Two recent stories provide further evidence on the extent to which urban containment policies (also called smart growth, growth management, compact city policy, livability and urban consolidation) raises house prices relative to incomes, thereby reducing housing affordability. Because housing represents the largest element of household budgets (not transportation as a US government website implies), urban containment policy reduces discretionary income — the money households have left over after taxes and paying for necessities. This leads to a lower standard of living and more poverty, and violates the fundamental purposes of urban planning, described by former World Bank principal planner Alain Bertaud as:
“Increasing mobility and affordability are the two main objectives of urban planning. These two objectives are directly related to the overall goal of maximizing the size of a city’s labor market, and therefore, its economic prosperity.”
Two recent stories describe the effects of urban containment policy on the standard of living:
The Economist and Urban Containment “Fat Cats”
“Free Exchange” in The Economist came down strongly on the side of economics in a review of housing affordability.
According to The Economist, the unusually high cost of housing in San Francisco (and other places) is principally the result of tight land use regulation, which makes it expensive or impossible to build. If “local regulations did not do much to discourage creation of new housing supply, then the market for San Francisco would be pretty competitive.” Add to that Vancouver, Sydney, Melbourne, Toronto, Portland and a host of additional metropolitan areas, where urban containment policy has driven house prices well above the 3.0 median multiple indicated by historic market fundamentals.
The Economist explains the issue in greater detail: “We therefore get highly restrictive building regulations. Tight supply limits mean that the gap between the marginal cost of a unit of San Francisco and the value to the marginal resident of San Francisco (and the market price of the unit) is enormous. That difference is pocketed by the rent-seeking NIMBYs of San Francisco. However altruistic they perceive their mission to be, the result is similar to what you’d get if fat cat industrialists lobbied the government to drive their competition out of business.” (Our emphasis).
Of course urban planning interests have long denied that that rationing land is associated with higher housing prices (read greater poverty and a lower standard of living). Nonetheless urban containment policies not only drive up the price of land, but do so even as they reduce the amount of land used for each new residence, driving prices per square foot of land up as well.
The Economist notes that unless the direction is changed, housing policy will continue to be “an instrument of oligarchy. Who knows. But however one imagines this playing out, we should be clear about what is happening, and what its effects have been.”
Land Prices Skyrocket as Residential Lot Sizes Fall in Australia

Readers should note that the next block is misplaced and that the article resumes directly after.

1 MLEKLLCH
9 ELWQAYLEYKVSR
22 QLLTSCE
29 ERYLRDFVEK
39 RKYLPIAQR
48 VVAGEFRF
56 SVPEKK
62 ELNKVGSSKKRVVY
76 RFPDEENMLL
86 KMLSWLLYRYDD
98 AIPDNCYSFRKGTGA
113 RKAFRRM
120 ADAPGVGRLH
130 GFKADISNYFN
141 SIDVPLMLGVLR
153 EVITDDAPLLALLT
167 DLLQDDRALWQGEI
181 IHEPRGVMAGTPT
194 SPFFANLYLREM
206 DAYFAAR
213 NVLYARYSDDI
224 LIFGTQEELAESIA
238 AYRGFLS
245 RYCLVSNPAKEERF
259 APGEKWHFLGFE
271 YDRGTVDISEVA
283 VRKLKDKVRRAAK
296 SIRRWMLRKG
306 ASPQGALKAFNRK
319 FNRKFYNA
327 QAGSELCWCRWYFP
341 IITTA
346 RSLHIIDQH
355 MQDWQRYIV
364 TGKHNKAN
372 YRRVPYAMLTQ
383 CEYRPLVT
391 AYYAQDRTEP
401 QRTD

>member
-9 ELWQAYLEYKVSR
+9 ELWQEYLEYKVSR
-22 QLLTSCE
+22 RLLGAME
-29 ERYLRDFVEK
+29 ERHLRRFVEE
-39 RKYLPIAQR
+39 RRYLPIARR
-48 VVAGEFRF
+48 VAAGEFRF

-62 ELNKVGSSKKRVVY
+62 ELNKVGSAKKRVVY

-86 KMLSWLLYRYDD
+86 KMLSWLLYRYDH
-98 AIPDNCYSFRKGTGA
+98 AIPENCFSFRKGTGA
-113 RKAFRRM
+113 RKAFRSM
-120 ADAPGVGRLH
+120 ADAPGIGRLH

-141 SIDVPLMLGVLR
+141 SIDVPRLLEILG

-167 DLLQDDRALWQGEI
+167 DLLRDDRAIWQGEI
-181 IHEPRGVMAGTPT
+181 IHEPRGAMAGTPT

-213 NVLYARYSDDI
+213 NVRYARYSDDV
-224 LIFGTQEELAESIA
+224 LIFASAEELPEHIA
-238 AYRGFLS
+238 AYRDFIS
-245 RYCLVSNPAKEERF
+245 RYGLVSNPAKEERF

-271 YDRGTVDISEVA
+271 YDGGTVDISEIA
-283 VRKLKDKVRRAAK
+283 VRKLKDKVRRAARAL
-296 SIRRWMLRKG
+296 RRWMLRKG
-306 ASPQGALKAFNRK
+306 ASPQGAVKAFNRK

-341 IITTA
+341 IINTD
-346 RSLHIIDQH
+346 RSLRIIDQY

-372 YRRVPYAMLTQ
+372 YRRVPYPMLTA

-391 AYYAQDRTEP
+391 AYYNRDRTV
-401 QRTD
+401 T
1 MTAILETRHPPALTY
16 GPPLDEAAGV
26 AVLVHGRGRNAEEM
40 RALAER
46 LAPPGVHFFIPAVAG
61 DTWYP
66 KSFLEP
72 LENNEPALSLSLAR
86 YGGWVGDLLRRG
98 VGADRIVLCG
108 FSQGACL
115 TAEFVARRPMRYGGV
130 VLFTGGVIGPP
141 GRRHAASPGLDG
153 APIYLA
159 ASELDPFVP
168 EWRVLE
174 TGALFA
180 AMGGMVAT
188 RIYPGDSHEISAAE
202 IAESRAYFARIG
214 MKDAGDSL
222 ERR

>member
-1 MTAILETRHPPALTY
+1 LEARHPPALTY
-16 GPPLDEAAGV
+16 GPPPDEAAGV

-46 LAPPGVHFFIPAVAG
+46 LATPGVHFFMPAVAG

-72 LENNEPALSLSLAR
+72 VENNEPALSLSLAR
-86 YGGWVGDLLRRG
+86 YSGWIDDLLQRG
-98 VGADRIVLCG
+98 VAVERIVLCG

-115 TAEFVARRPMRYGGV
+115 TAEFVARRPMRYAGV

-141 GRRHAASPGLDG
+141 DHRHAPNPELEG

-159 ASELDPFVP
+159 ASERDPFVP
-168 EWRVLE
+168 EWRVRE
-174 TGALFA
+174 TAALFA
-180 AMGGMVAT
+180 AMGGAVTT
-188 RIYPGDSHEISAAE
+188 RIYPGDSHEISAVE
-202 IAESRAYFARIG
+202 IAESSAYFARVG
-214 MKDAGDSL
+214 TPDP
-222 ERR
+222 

The extent to which smart growth policy (urban continament policy or urban consolidation policy) is associated with higher land (and house) prices is illustrated by a recent press release from RP Data in Australia. The analysis examined the vacant building lot prices for the period of 1993 to 2013.
During the period, the median price of a vacant lot rose 168 percent after adjustment for inflation.This is nearly 5 times the increase in the median household incomes of the seven largest capital cities (Sydney, Melbourne, Brisbane, Perth, Adelaide, Canberra and Sydney).
But it gets worse. The median lot size was reduced nearly 30 percent. This should put paid to the myth that urban containment reduces lot prices as it reduces their sizes. The same dynamic has been indicated in the United States.
Australia has been plagued by huge house cost increases relative to incomes in association with urban containment policy. Before the adoption of urban containment policy, it was typical for house prices to average three times or less than that of household income. Now, Sydney has the highest median multiple (median house price divided by median household income) of any major metropolitan area in the New World, with the exceptions of Vancouver and San Francisco. Melbourne, the second largest metropolitan area in Australia, has a median multiple of 8.4, making it fifth most costly in the New World, behind San Jose. All of Australia’s major metropolitan areas are “severely unaffordable,” including slow-growing Adelaide (6.3), as well as most smaller areas.
Getting Priorities Right
Research on these impacts led London School of Economics professor Paul Cheshire to conclude that urban containment policy is irreconcilable with housing affordability. This means that urban containment policy is irreconcilable with a better economic future for households, including those in poverty.
The purposes of urban containment policy are largely driven by a particular vision of the urban form and a manifestly wrongheaded belief that rationing land and limiting mobility can contribute materially to reducing greenhouse gas emissions. The issue is neither urban design nor the expensive and ineffective strategies of urban containment. People are more important — their standard of living and reducing the number living in poverty. There is a compelling need to reorient urban policy in this direction (see Toward More Prosperous Cities).
For a complete listing of median multiples by major metropolitan area, see the 10th Annual Demographia International Housing Affordability Survey.
Additional information on the RP Data research is available at Australian Property Through Foreign Eyes
Note: This article is adapted from contributions by the author to the newgeography.com